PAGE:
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The Future of HIV Meds is Here

The Future of HIV Meds is Here

The HIV treatments of tomorrow promise to last even longer, and they'll be available sooner than you think. 

HIV medications expected to be approved in 2019:

Cabotegravir/rilpivirine long-acting injectable (Name tba): Consisting of ViiV Healthcare’s integrase inhibitor cabotegravir and Janssen’s NNRTI rilpivirine, this long-acting injectable can be administered every four to eight weeks. Clinical trials used a cabotegravir injection of 400 mg plus 600 mg rilpivirine injection. The dose consisted of two 2-mL injections. While oral rilpivirine must be taken with food, this injectable does not. Researchers found there was an induction phase with oral medication, which is also expected to be used when the drug goes to market. A tablet form of cabotegravir tablet may not be available for other use.

Fostemsavir: An entry inhibitor currently under development by ViiV Healthcare and GlaxoSmithKline, fostemsavir is a prodrug, which means it’s an inactive drug. Once taken, it does not work until the body converts it into an active form. In the body, fostemsavir is converted to temsavir. In clinical trials, participants took the drug after eating and in combination with one or more other antiretrovirals. It is recommended for heavily treatment-experienced patients with a history of resistance to three classes of antiretrovirals who also have a background therapy of other active antiretroviral drugs. It has not been studied in treatment-naïve patients, pregnant women, or people under age 18. 

2020 and Beyond:

Leronlimab (PRO 140): After four years of trials, drugmaker CytoDyn now has the data to submit to the Food and Drug Administration for approval. This CCR5 antagonist would be dosed weekly and delivered subcutaneously. This would be the first in a new class of therapeutics called viral-entry inhibitors. It works by masking CCR5, thus inhibiting HIV’s ability to enter healthy T cells.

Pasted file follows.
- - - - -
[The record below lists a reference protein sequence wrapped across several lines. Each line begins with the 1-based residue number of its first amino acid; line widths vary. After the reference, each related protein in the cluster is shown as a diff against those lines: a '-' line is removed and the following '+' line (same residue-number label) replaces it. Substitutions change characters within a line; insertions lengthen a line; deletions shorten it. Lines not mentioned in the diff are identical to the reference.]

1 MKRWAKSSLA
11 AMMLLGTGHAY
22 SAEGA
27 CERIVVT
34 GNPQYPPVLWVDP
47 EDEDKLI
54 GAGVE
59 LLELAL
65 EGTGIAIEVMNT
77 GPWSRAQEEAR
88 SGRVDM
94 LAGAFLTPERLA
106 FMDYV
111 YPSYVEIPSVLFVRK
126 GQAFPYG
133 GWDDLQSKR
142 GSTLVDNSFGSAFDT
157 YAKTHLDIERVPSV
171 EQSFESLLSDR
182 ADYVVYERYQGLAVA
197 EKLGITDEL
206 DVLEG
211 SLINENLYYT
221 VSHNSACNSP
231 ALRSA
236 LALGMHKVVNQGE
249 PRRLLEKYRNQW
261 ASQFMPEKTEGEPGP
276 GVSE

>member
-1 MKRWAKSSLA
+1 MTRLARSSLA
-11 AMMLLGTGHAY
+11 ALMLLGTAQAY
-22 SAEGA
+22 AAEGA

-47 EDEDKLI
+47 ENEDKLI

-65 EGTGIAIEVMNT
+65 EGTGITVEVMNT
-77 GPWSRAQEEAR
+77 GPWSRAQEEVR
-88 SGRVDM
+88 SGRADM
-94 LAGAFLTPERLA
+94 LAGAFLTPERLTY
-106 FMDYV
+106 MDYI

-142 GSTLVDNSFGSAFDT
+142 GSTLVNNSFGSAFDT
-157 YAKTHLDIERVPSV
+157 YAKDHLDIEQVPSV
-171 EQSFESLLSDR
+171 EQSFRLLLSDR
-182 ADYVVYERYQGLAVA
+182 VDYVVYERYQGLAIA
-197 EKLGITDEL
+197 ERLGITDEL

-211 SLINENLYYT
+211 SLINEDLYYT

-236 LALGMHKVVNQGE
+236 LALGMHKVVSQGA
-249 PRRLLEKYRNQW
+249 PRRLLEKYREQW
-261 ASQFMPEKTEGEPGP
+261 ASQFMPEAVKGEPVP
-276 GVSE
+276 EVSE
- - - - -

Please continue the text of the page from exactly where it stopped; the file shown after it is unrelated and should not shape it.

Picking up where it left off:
PGT121: A small study showed that an experimental monoclonal antibody called PGT121 led to viral suppression that lasted for up to six months in HIV-positive people who started with a low viral load. Being developed by a collaboration that includes the International AIDS Vaccine Initiative, the Bill & Melinda Gates Foundation, the Scripps Institute, and Theraclone Science, the recombinant monoclonal antibody targets the V3 glycan site on the outer envelope of HIV. At the 2019 Conference on Retroviruses and Opportunistic Infections, researchers reported that two participants with low viral loads experienced treatment-free viral suppression, which for one lasted over five months and for the other was still ongoing at six months. PGT121 could eventually become a very long-acting HIV medication.

UB-421: In a phase 2 trial, this broadly neutralizing antibody targeting domain 1 of CD4 was shown to maintain viral suppression after antiretroviral therapy ended. Weekly or biweekly intravenous infusions of UB-421 kept the viral loads of all 29 participants suppressed after they stopped taking oral HIV meds.

GS-6207: Currently in a phase 1b proof-of-concept study, GS-6207, developed by Gilead Sciences, is a first-in-class capsid inhibitor that interferes with the transport of the viral genetic material and replication of HIV’s genetic blueprint into a host cell’s nucleus. It is given subcutaneously. At CROI 2019, researchers noted, based on an early clinical trial, that they believed it could be safely administered every three months.

Disulfiram: This drug, currently FDA-approved for helping in the management of alcohol use disorder, is being tested as a latency-reversing agent, a substance that draws HIV out of hiding so the body’s immune system and antiretroviral drugs can attack the virus. A recent study showed promise in this area.

Lefitolimod: Currently in phase 1b/2a development as an HIV therapeutic, lefitolimod is a type of latency-reversing agent called a toll-like receptor agonist. Researchers believe it may also improve the body’s immune response to HIV in addition to its effect on latent virus cells. Researchers in Denmark tested lefitolimod in the TEACH study, which showed it to be safe in early phase trials.

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